• May be the most effective method to increase performance during continuous operations.

  • The longer the nap the greater its effectiveness.

  • Most effective short naps last for 20 minutes

  • Avoid sleep inertia or sleep drunkenness by taking a few minutes wake fully before performing critical functions.


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Accident Prevention and team functioning in disaster response services.

  • Change attitudes

  • Assure adequate sleep

  • Develop a sleep plan for the team

  • Increase individual awareness

  • Support one another in get all basic biological needs met

  • Be aware of sleep needs at time of demobilization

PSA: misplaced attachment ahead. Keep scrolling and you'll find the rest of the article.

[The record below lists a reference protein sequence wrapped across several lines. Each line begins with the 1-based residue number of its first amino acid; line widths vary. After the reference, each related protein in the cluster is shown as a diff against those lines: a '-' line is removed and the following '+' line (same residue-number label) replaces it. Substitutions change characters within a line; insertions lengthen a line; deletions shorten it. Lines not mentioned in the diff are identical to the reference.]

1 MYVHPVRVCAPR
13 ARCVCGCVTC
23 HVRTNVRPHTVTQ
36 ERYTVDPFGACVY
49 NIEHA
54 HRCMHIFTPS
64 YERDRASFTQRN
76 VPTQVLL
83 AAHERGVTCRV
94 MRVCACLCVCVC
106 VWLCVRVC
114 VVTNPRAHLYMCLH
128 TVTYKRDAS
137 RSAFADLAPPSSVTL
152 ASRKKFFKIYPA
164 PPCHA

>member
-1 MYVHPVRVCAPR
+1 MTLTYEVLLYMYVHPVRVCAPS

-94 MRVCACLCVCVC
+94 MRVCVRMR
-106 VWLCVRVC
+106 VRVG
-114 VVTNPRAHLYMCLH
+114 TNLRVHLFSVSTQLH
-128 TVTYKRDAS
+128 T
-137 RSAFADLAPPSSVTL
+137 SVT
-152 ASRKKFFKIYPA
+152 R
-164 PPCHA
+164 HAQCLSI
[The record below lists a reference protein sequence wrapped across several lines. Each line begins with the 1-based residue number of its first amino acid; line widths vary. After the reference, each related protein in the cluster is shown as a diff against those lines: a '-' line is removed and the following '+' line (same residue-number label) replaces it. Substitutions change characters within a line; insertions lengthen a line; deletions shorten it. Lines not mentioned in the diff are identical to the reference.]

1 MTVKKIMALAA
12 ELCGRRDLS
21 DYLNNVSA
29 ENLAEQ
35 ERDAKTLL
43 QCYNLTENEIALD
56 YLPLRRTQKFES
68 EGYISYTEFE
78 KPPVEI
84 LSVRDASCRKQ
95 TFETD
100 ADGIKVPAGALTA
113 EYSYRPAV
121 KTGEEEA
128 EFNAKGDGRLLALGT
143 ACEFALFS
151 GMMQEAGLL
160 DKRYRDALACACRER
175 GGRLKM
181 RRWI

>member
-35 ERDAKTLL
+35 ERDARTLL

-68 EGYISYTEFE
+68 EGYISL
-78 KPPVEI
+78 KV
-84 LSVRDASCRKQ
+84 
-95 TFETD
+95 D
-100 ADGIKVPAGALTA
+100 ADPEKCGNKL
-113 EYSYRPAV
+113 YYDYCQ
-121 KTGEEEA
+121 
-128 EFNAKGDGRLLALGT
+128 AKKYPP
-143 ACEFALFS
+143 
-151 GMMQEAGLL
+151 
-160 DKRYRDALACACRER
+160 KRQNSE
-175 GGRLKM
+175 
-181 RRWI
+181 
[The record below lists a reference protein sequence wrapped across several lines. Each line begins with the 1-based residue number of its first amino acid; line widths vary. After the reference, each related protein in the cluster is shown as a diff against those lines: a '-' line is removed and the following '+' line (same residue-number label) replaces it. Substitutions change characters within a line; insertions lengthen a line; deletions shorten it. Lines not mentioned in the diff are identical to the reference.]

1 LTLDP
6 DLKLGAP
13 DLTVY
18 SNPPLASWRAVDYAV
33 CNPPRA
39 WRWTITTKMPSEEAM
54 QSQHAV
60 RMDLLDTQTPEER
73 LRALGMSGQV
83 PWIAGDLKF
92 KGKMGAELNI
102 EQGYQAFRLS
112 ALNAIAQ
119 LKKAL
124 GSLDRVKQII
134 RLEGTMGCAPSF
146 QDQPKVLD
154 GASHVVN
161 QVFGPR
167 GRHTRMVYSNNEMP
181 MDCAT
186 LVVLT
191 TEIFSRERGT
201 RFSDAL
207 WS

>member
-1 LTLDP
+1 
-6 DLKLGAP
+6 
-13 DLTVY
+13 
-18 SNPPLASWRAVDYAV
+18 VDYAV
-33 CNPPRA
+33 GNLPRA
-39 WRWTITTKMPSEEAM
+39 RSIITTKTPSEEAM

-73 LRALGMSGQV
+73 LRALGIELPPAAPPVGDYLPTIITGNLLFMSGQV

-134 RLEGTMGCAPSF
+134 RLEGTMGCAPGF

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Safety is not just the Safety Officer’s Job and team functioning in disaster response services.

  • Ask the import questions

    • When did you last sleep?

    • How long did you sleep?

    • How alert are you now?

    • Do you need a nap?


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Some Possible Rules and team functioning in disaster response services.

  • 12/12- for every 12 hours worked, individuals are given 12 hours off duty and expected to maintain normal sleep patterns

  • 16/8 – for every sixteen hours of work, 8 hours of rest must be provided– this includes eating personal time often resulting in disruption of normal sleep patterns


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More Possible Rules and team functioning in disaster response services.